With a growing population of transgender-identified elders in the United States, their unique spiritual end-of-life needs are coming to light. This article presents a case study of a hospice volunteer who used skillful means as an artist to help a transgender-identified woman express her spirituality in the last 6 months of her life. After data analysis, 4 themes emerged related to the expression of spirituality by lesbian, gay, bisexual, transgender, and queer (LGBTQ) elders at end of life. The themes that emerged included (1) the human element in advocacy for spiritual care, (2) the importance of safe spaces for reflection and meditation, (3) the importance of skillful means to work with LGBTQ people, and (4) acknowledgement of gender identity as a spiritual need. This case study serves as a springboard to advance research into the end-of-life needs of LGBTQ elders and the ways in which members of the hospice team can support spiritual care and alleviate suffering for this population.
INTRODUCTION: Palliative care is a clinically and cost-effective component of cancer services in sub-Saharan Africa (SSA). Despite the significant need for palliative cancer care in SSA, coverage remains inadequate. The exploration of digital health approaches could support increases in the quality and reach of palliative cancer care services in SSA. However, there is currently a lack of any theoretical underpinning or data to understand stakeholder drivers for digital health components in this context. This project addresses this gap through engaging with key stakeholders to determine data and information needs that could be supported through digital health interventions.
METHODS AND ANALYSIS: This is a multicountry, cross-sectional, qualitative study conducted in Nigeria, Uganda and Zimbabwe. In-depth interviews will be conducted in patients with advanced cancer (n=20), caregivers (n=15), health professionals (n=20) and policy-makers (n=10) in each of the three participating countries. Data from a total of 195 interviews will transcribed verbatim and translated into English before being imported into NVivo software for deductive framework analysis. The analysis will seek to understand the acceptability and define mechanisms of patient-level data capture and usage via digital technologies.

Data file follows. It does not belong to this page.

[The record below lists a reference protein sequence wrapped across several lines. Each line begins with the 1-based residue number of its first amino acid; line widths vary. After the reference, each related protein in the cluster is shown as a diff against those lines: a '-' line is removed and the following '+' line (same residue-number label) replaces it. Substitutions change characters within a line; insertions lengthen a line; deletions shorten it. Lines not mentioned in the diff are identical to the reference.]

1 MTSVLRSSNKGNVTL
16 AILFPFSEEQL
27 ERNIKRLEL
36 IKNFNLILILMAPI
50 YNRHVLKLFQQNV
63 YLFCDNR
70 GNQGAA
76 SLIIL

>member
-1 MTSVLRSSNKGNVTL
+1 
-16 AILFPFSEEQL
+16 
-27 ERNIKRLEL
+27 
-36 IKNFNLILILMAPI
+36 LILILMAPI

ETHICS AND DISSEMINATION: Ethics approvals have been obtained from the Institutional Review Boards of University of Leeds (Ref: MREC 18-032), Research Council of Zimbabwe (Ref: 03507), Medical Research Council of Zimbabwe (Ref: MRCZ/A/2421), Uganda Cancer Institute (Ref: 19-2018), Uganda National Council of Science and Technology (Ref: HS325ES) and College of Medicine University of Lagos (Ref: HREC/15/04/2015). The project seeks to determine optimal mechanisms for the design and development of subsequent digital health interventions to support development, access to, and delivery of palliative cancer care in SSA. Dissemination of these findings will occur through newsletters and press releases, conference presentations, peer-reviewed journals and social media.
TRIAL REGISTRATION NUMBER: ISRCTN15727711.
Background: There are significant policy imperatives to involve consumers at the outset of and throughout research. How best to achieve this in an authentic and meaningful way is elusive, particularly within the palliative care population.
Aim: To determine how best to engage people with palliative care needs and their families in co-designing a qualitative study to better understand how to improve care of the dying in the acute care setting.
Methods: A case study design informed this work, informed by pre-determined research questions that focused on consumers advising on participant experience within the research, rather than research methodology per se.
Findings: Eleven consumers contributed across five panel meetings. Analysis of documented feedback led to four key areas of protocol change: Getting the language in the recruitment materials and information and consent forms right; Developing a feasible and acceptable recruitment strategy; Opportunities to more clearly articulate the explicit value of this research for patients and families; Support strategies for participants.
Discussion: Authentic consumer engagement requires time and effort; however, the outcomes are well worth the invested time and energy. Key foci outlined within this case study to enhance authenticity included: collaboration; preferencing the consumer voice; adequate preparation to support consumer engagement; and openness to all feedback provided.
Conclusion: Co-designing research with consumers enabled the outcome to be feasible for implementation, without any modifications required. Ensuring relevance and consumer-centredness for the expanding palliative care evidence base is essential and can only be achieved through meaningful partnerships with consumer representatives.